“Things will go on,” Paul says. “Nobody knew if we could even have a football team without Joe Paterno here, right?”
On the other hand, Paul says the team’s success has functioned almost like an anesthesia or memory-erasing drug, resulting in a belief that “it doesn’t really matter about all of this stuff because hey, our football team is still doing well.”
A Sick Culture
As kickoff grows nearer, tailgaters in the shadow of Beaver Stadium shrug off yet another demonstration of angry Penn State alums.
Microphone in hand, Larry Schultz asks his modest assembly of well-fed baby boomers in Penn State sweatshirts: “Can you hear me in the back?” The enveloping masses of students listening to Def Leppard and playing cornhole can’t be bothered.
“I’d like to bring up our first speaker who’s gonna briefly recap for you 18 months of failure and mistakes by our board of trustees,” Shultz says, introducing fellow organizer Eileen Morgan. She proceeds to literally read the riot act against the board and new PSU president Rodney Erickson.
“Since the imposition of the sanctions there have been multiple occasions when Erickson and others have made statements which appear to suggest their acceptance as fact […] assertions that Penn State had a sick culture which emphasized athletics over academics,” Morgan proclaims, eyes down on her notes.
Does the community cower contritely until the air is cleared, or does it resist the narrative that all who’ve benefited from Penn State football are jointly complicit in one man’s atrocities?
“In fact the only place at Penn State with a culture problem is the board of trustees,” she reads. The crowd responds with pseudo-raucous cheers, evolving as such things often do into a call and response round of “We are!” “Penn State!”
The refrain from Penn State administrators these last months has been “we need to move on.” The local chamber of commerce, whose members make their bread on busy football weekends, has put up signs and banners around town proclaiming “together we are one, moving forward.”
Still, there is deep division over what that means. Does the community cower contritely until the air is cleared, or does it resist the narrative that all who’ve benefited from Penn State football are jointly complicit in one man’s atrocities?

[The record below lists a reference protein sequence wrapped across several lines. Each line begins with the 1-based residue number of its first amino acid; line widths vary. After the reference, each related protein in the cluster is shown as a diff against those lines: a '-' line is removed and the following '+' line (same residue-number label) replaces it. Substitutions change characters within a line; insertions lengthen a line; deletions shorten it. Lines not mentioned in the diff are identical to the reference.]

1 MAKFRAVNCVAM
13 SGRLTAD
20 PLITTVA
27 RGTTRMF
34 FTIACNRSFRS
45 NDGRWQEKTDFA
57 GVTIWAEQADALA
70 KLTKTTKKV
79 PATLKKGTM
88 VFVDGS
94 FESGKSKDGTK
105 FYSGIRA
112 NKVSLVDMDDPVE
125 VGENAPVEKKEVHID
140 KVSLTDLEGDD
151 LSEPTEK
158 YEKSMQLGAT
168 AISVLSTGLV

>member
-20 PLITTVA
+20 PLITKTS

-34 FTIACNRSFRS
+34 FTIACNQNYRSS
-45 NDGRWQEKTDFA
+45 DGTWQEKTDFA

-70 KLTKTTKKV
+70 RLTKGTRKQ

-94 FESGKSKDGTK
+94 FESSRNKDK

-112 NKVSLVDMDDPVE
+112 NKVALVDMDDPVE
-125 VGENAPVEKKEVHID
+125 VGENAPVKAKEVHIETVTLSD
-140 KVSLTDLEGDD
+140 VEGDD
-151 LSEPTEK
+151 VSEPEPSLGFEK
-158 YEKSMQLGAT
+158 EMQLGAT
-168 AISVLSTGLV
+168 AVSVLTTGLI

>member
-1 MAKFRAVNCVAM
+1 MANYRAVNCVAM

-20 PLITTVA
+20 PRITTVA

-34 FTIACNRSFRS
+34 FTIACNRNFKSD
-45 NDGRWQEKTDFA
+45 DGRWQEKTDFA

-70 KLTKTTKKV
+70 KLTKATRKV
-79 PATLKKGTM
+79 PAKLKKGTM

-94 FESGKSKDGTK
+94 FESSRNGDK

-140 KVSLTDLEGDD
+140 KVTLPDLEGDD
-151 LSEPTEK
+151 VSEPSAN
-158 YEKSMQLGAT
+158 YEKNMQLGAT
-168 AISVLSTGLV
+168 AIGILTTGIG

My old professor Paul is on the fence. “We just don’t know the facts,” he says.
“I feel pretty sure that when there’s a lot at stake, a lot of people who are vested in it will bend their ethics to justify protecting it,” Paul says, and he suspects that if “the truth” were known, it would probably look something like that.
“But,” he cautions, “we don’t really know.”
Indeed, despite a near constant stream purported revelations over the last year, not much actual investigation has been completed into how Jerry Sandusky got away with it for so long.
The trial focused on the abuser himself. The investigation Penn State commissioned from former FBI director Louis Freeh based its conclusions largely on anecdotal accounts from witnesses who were not under oath.
The aggrieved alumns from the demonstration think trustees got what they paid for with Freeh report: a version of history that heaps half the blame on those who’ve already lost their jobs while spreading the rest widely and thinly.
Paul points out that countless other criminal and civil cases are either pending or brewing.
“I don’t know when State College is ever gonna get to the point where you have a sense of ‘you remember when that thing happened?’” he says. “I think it’s probably gonna be 10 or 20 years before this is not gonna seem like the place that sheltered and protected a known pedophile. Or, is in denial about having done it.”
As the sun sets on game day, the students milling around down the hill from Paul’s house are having a semi-subdued Saturday night. Somewhere, some sports announcer is saying it: “The Buckeyes beat the Nittany Lions 35-23. Things aren’t so happy in Happy Valley.”
Adam Ragusea reports for Georgia Public Broadcasting in Macon. He tweets @aragusea.